2017 Award Books

photo Radiant Child: The Story of Young Artist Jean-Michel Basquiat (2017 Caldecott Medal)
illustrated and written by Javaka Steptoe

Like Jean-Michel Basquiat’s work, Steptoe’s illustrations radiate energy and immediacy. A patch-worked canvas of scavenged wood, painted and collaged with photos, and images of human anatomy, evokes the improvisatory nature of Basquiat’s art. “Radiant Child” resonates with emotion that connects Steptoe with Basquiat and Basquiat with young readers.

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photo The Girl Who Drank the Moon (2017 Newbery Medal)
written by Kelly Barnhill

“Moonlight is magic. Ask anyone you like.”
Barnhill’s story is also pure magic, distinguished by careful development of a complex plot and indelible evocation of unique characters. Love, heartbreak, hope, sorrow, and wonder all shine in exquisite, lyrical prose.

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photo Leave Me Alone! (2017 Caldecott Honor)
illustrated and written by Vera Brosgol

At the end of her rope, Granny is desperate for time alone to finish knitting sweaters for a house filled with dozens of rambunctious children. Brosgol’s expressive watercolor and cartoon art presents a genre-breaking journey taking Granny from the traditional forest setting to the mountains to the moon and beyond.

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photo Freedom in Congo Square (2017 Caldecott Honor)
illustrated by R. Gregory Christie, written by Carole Boston Weatherford

As they work throughout the week, slaves look forward to their afternoon of music, hope, and community in Congo Square, New Orleans. Christie’s folk-art inspired paint and collage images powerfully capture the emotions of this little-known historical event. Vibrant color and brilliant use of line heighten the impact of the rhyming couplets.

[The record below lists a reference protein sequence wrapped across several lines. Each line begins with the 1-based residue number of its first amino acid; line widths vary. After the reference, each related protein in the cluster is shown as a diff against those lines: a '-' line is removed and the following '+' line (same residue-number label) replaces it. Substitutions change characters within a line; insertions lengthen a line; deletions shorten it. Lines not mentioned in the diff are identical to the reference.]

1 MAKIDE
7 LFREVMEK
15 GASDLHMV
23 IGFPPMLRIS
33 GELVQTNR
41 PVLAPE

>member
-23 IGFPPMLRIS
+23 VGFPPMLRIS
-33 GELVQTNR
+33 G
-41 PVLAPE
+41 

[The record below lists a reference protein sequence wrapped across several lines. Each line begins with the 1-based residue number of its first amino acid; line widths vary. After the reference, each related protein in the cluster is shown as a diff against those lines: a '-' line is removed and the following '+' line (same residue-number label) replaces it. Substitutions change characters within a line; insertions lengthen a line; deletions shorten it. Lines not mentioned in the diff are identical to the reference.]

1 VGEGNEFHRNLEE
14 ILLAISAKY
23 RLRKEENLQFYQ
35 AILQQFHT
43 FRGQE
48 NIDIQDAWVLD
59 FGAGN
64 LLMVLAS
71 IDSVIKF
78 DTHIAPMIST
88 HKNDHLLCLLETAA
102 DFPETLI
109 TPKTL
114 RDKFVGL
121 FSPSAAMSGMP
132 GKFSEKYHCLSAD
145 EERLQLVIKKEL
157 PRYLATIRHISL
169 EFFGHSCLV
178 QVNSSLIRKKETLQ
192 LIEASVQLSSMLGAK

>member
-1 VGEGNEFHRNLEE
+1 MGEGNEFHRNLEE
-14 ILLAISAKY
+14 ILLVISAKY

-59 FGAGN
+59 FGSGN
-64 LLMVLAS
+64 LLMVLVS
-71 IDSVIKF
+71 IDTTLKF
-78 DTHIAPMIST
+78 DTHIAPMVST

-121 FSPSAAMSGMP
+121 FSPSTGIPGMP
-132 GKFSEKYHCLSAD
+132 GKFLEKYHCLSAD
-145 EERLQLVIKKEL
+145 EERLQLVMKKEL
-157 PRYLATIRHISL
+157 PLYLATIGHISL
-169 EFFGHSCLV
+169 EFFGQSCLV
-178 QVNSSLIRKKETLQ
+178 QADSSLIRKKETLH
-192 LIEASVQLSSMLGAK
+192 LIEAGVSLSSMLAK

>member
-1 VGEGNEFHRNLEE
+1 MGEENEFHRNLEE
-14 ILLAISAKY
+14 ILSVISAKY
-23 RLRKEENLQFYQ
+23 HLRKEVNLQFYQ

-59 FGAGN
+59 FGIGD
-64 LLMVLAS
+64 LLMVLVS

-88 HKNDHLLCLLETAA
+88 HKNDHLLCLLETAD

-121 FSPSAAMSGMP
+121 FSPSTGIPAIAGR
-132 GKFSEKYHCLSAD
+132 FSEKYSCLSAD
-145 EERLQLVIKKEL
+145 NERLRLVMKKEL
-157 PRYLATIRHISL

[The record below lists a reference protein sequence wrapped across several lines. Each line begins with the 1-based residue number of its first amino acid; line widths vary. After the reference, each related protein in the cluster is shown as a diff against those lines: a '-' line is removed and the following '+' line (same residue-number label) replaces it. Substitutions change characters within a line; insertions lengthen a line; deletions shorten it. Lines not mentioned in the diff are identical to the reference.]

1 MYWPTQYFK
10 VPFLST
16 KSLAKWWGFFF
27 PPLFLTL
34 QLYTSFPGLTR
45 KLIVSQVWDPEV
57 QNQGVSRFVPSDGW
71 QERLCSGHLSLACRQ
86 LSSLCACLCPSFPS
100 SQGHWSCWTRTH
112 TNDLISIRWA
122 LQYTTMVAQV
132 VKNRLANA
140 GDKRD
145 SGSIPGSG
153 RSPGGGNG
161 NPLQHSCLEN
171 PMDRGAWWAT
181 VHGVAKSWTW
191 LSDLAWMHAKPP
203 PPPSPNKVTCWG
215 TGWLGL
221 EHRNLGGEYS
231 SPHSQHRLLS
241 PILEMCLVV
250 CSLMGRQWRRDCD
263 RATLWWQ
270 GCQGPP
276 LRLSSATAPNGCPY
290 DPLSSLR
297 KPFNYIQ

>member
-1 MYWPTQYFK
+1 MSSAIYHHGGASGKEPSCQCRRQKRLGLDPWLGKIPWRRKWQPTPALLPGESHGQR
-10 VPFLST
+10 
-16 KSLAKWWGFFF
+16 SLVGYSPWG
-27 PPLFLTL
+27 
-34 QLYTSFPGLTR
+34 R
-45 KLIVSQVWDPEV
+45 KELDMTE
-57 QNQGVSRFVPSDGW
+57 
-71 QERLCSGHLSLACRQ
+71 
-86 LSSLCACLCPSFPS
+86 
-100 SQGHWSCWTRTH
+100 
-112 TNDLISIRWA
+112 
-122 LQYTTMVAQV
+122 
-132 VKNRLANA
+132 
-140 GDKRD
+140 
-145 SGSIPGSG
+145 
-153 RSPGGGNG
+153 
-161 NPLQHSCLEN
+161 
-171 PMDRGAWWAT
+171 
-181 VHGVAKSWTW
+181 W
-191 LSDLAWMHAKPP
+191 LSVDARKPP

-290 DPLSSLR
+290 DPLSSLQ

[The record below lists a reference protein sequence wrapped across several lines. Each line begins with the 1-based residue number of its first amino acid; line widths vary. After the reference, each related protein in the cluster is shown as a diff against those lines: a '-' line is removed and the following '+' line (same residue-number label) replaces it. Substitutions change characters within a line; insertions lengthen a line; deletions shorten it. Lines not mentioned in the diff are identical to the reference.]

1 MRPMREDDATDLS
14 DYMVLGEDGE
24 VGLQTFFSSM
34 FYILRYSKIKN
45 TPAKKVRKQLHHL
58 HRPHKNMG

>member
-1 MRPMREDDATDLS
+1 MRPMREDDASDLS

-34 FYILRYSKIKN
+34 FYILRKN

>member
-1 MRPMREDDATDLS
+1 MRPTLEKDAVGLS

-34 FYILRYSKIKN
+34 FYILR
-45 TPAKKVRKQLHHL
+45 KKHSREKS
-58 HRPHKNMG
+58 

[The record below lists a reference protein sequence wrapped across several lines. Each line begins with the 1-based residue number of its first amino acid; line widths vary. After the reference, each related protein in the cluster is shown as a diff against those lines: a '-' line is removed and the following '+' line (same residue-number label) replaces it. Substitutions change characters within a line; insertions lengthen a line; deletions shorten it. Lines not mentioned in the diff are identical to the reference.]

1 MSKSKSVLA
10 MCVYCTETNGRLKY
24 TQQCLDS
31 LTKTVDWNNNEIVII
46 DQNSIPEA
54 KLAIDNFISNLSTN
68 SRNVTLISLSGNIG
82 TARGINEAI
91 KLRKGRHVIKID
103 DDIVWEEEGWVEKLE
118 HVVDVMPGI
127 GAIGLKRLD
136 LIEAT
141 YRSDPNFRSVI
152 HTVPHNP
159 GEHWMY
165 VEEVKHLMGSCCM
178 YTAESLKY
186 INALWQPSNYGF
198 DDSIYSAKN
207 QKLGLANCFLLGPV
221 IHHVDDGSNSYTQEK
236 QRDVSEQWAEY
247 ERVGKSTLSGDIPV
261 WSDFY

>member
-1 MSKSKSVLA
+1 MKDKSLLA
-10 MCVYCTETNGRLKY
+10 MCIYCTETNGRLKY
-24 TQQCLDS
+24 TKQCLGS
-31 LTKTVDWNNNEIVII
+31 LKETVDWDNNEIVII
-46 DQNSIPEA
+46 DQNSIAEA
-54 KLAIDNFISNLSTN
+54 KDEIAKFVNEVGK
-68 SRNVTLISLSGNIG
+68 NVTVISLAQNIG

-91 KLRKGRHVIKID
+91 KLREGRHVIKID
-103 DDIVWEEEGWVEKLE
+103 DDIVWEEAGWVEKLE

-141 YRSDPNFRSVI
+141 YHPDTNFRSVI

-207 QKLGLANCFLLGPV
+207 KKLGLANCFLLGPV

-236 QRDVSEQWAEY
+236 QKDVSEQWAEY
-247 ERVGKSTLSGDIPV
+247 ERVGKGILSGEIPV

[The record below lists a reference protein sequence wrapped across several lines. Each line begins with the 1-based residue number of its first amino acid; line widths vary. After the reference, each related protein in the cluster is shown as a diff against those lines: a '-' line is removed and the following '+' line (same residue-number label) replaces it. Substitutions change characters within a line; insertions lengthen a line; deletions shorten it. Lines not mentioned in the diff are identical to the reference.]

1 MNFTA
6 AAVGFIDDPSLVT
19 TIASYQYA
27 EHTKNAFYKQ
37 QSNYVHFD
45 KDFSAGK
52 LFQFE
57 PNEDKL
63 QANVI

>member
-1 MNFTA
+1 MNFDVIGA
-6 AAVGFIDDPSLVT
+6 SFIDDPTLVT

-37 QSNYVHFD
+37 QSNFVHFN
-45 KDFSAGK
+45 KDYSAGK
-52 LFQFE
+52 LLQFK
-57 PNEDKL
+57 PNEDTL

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photo Du Iz Tak? (2017 Caldecott Honor)
illustrated and written by Carson Ellis

A diverse community of anthropomorphic bugs is intrigued by an unfurling sprout. Carson Ellis deftly depicts the mysteries of life in an imaginary, natural world. Through intricate details and the witty humor of a made-up language, “Du Iz Tak?” is a treasure trove of visual and linguistic literacy.

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photo They All Saw a Cat (2017 Caldecott Honor)
illustrated and written by Brendan Wenzel

A cat’s walk through the world becomes a surprise-filled exploration of perspective and empathy. As the feline encounters a variety of creatures, the thoughtful composition paired with spare language and repetition focuses on each individual’s perception of it. Wenzel’s use of a range of art materials reinforces the idea that the essence of a cat might be in the eye of the beholder.

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photo Freedom Over Me: Eleven Slaves, Their Lives and Dreams Brought to Life (2017 Newbery Honor)
written and illustrated by Ashley Bryan

Inspired by an 1828 estate appraisement, Ashley Bryan honors the lives of eleven slaves in poetry and collage. Conveying the terror of the patterroller and the hope of voices raised in song, Bryan imagines for each person a life of oppression and a dream for freedom.

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photo The Inquisitor’s Tale: Or, The Three Magical Children and Their Holy Dog (2017 Newbery Honor)
written by Adam Gidwitz

Informed by six years of research, and reminiscent of “The Canterbury Tales,” Adam Gidwitz has written a brand-new illuminated manuscript, a sometimes harrowing, sometimes hilarious epic about three magical friends on the run in 1242 France and their encounters with a dragon, a holy dog, and cheese.

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photo Wolf Hollow (2017 Newbery Honor)
written by Lauren Wolk

Set in rural Pennsylvania during World War II, this compelling story of consequences addresses complex issues of bullying, PTSD, and discrimination. At the center of this atmospheric novel, articulating themes of self-reliance, hope, and justice, is our heroine Annabelle who struggles to confront her tormentor and her own conscience.

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source: www.ala.org